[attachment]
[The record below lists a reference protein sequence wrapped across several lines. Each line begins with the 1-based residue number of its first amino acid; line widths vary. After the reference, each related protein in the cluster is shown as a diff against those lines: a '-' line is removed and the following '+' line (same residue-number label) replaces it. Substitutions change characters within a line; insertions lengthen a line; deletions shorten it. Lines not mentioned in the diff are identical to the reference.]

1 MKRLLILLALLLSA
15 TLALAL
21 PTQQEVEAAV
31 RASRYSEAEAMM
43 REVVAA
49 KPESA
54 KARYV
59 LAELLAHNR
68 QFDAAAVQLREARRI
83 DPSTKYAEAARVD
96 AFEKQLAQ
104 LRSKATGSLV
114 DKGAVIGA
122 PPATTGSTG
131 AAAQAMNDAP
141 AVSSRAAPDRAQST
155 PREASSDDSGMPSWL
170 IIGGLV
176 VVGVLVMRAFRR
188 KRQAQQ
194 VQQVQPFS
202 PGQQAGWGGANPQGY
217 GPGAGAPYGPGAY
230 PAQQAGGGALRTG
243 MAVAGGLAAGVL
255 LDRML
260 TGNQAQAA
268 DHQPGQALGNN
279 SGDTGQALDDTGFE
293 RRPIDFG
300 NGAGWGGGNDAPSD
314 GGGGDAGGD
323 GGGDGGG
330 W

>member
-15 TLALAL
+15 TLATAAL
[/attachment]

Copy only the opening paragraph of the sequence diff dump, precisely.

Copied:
[The record below lists a reference protein sequence wrapped across several lines. Each line begins with the 1-based residue number of its first amino acid; line widths vary. After the reference, each related protein in the cluster is shown as a diff against those lines: a '-' line is removed and the following '+' line (same residue-number label) replaces it. Substitutions change characters within a line; insertions lengthen a line; deletions shorten it. Lines not mentioned in the diff are identical to the reference.]